The Index of Biological Integrity, or IBI, is a scoring system used to measure strong responses to human disturbance,
or pollution, in wetlands. In our sampling we focus on two biological communities: plants and macroinvertebrates (small
organisms in the water without a backbone: insects, leeches, snails, etc.).
The Minnesota Pollution Control Agency selected a variety of metrics or measurements for us to use. The metrics
focus on those organsims which best reflect wetland quality or health. Each metric is evaluated based on the identified
specimens and their abundance. They reflect organism presence and relative abundance. Depending on the result
of the metric, each is awarded a score of one, three, or five. The scores for each metric are then combined to calculate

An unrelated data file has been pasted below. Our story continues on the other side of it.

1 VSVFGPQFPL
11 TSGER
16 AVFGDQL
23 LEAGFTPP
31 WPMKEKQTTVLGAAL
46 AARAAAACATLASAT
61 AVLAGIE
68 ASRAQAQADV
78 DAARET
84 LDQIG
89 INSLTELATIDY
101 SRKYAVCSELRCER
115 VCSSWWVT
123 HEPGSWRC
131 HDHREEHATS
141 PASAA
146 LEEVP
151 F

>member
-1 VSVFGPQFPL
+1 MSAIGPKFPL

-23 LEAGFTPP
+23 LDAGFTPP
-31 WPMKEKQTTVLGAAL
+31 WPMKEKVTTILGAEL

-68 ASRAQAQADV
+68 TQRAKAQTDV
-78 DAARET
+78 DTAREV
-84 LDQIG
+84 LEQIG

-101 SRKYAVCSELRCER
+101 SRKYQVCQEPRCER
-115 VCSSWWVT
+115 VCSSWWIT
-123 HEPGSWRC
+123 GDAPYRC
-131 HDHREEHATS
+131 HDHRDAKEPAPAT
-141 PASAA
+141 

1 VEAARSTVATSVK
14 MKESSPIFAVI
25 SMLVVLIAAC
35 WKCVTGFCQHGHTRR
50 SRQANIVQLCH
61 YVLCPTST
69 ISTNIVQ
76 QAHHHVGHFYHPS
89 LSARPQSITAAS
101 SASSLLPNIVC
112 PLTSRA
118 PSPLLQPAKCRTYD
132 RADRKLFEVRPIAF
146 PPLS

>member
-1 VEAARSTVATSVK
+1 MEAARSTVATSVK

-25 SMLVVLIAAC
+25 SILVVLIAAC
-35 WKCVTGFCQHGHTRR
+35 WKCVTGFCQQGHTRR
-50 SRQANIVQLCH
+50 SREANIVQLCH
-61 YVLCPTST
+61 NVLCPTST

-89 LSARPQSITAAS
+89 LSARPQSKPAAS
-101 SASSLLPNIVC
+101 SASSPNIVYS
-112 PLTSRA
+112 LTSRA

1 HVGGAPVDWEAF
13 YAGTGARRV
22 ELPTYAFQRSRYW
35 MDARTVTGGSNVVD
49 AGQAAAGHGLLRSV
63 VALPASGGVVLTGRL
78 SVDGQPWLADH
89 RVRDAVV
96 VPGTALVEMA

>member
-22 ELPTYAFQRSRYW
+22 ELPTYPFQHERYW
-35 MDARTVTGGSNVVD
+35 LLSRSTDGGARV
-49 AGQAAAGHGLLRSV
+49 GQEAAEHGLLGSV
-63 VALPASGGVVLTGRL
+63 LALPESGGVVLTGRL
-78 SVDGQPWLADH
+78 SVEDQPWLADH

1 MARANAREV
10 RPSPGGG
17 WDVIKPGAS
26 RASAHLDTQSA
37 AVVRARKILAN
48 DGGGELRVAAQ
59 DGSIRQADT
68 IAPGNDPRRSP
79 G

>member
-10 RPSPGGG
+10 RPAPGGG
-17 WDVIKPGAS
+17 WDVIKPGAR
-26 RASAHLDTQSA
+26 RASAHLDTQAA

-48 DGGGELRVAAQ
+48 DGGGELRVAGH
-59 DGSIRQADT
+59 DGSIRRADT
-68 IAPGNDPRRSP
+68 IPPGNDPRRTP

a total score, this is the IBI. The higher the score, the higher the likelihood of a healthy wetland.
The IBI score is then converted to an overall rating to give the wetland a qualitative description we can all understand
(Poor, Moderate, Excellent). A wetland described as Poor would have a minimal variety of organisms and a large
number of them would likely not be sensitive to pollution. A wetland of Excellent quality would have a higher
variety of organims and contain those species that are more sensitive to human disturbance or pollution.
It should be noted that the two IBIs (macroinvertebrates and vegetation) have slightly different ratings based on the
scoring range. This is due, in part, to the number of metrics evaluated in each IBI; six for the macroinvertebrate,
and seven for the vegetation IBI.